Paper shotshells, consisting of a paper body with a brass base and rim, have continued to be made and used many years after their general replacement with plastic shotshells. The only areas where these are still used in fairly large numbers, though, are in extremely cold areas where plastic shells often split when fired at -40 degree C temperatures (-40F), and when handloading very low pressure rounds for extremely old shotguns. Paper shotshells consist of a coiled paper tube, placed in a brass base, with the web of the case made of compressed paper pulp. These cartridges are sturdy enough to be reloaded many times.[4][13]

I am damn doing this.



posted on Jan, 28 2014 @ 09:17 AM
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So, essentially, I think I'm inspired by a question you did not ask


The G11 was interesting and I would love to see that tech in something that can take the fouling a little better. AK? That would be cool.
I've never touched one of those rounds, but I've always wondered what would keep you from having a magazine full of gunpowder chunks and powder. It seems very fragile in my imagination and I'm having trouble seeing how you would make truly caseless sturdy enough for rough handling.

I sell art supplies. Lots of things I sell are basically a powder that has been compressed into a shape and meant to be carried around. They are all extremely fragile. A box full of colored chalk pastels can quickly become a box of pastels covered in a sort of grey dust. This dust is all the colors mixed together.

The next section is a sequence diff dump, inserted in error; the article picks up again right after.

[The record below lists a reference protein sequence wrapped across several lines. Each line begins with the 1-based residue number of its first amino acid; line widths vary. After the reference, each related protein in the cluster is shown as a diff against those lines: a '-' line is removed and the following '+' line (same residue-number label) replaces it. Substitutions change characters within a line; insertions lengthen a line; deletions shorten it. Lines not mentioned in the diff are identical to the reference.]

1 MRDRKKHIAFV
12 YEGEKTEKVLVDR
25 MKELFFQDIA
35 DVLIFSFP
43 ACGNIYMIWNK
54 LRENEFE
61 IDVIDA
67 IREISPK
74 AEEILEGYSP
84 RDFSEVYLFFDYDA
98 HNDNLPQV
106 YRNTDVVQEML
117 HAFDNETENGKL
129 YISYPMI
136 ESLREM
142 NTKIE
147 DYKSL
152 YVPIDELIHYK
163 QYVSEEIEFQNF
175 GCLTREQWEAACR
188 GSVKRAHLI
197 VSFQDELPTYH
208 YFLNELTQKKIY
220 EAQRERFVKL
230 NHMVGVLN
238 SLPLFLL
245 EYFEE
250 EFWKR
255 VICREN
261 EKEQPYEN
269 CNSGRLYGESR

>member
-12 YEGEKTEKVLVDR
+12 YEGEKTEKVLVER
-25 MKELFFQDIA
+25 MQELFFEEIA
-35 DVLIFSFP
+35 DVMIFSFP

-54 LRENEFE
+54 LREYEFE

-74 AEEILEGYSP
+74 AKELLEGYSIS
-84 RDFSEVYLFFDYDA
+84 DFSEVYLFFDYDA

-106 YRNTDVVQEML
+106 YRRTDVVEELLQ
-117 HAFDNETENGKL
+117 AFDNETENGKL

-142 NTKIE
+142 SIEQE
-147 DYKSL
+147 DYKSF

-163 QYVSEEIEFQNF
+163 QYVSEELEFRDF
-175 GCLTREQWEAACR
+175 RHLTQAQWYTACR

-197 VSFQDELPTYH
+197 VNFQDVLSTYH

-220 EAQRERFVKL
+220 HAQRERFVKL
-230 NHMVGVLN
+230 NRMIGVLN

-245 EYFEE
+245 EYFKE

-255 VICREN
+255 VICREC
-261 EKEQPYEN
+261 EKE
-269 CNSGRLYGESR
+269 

If these were caseless ammunition you would have an inconsistent load very quickly and that powder would get on everything.
You could never smoke a cigar again because you would be flammable. And sulphury. Like the Devil.



posted on Jan, 28 2014 @ 10:19 AM
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I too am wondering why off topic replys concerning muzzle loading weapons are permeating this thread ????????

caseless ammunition technologies are a well defined term - that people should grasp before replying

reply to post by GrislyAddams
 


the issue of proppelant mechanical stability was addressed - at least for the G11 by supplying sealed 50r ammo packs - they [ H&k spent a lot of time on the binding agent - it was not just compressed powder - but the binding agent had to be totally combustible too - and leave no fouling residude

for shotguns - an easier answer would be combustible case tech - as used in some tank rifles , naval guns and field artillery



posted on Jan, 28 2014 @ 10:35 AM
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Thank you for that. Sealed case packs makes sense.
I'm all about this paper thing now, though. I sell art supplies. Paper being a huge segment of that. Surely something I have laying around is going to be better than what a gold panner in the yukon could come up with.



posted on Jan, 28 2014 @ 10:37 AM
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blkcwbyhat
reply to post by Conspiracyskeptic
 


in concept,yes,maybe,sorta...I recall reading years ago,I think it was HK,developed a bullet that had the powder charge built into it.


That would be the GyroJet.

Behold.




posted on Jan, 28 2014 @ 11:06 AM
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The gyrojet is interesting. I would love to see that in a rifle. And accurate. And reliable. Which means that that probably exists somewhere. Area 37 most likely.
But it's not caseless at all. In fact, it has one of the most complicated cases ever devised.